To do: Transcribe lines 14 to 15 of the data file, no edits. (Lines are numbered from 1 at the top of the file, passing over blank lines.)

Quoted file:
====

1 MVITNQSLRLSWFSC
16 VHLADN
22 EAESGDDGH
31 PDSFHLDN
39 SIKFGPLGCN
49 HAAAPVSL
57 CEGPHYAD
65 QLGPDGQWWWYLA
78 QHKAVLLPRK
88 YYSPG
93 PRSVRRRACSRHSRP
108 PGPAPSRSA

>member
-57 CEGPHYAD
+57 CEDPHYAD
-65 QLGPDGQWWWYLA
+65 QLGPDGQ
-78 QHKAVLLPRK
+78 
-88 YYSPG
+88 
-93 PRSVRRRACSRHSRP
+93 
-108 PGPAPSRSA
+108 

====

-57 CEGPHYAD
+57 CEDPHYAD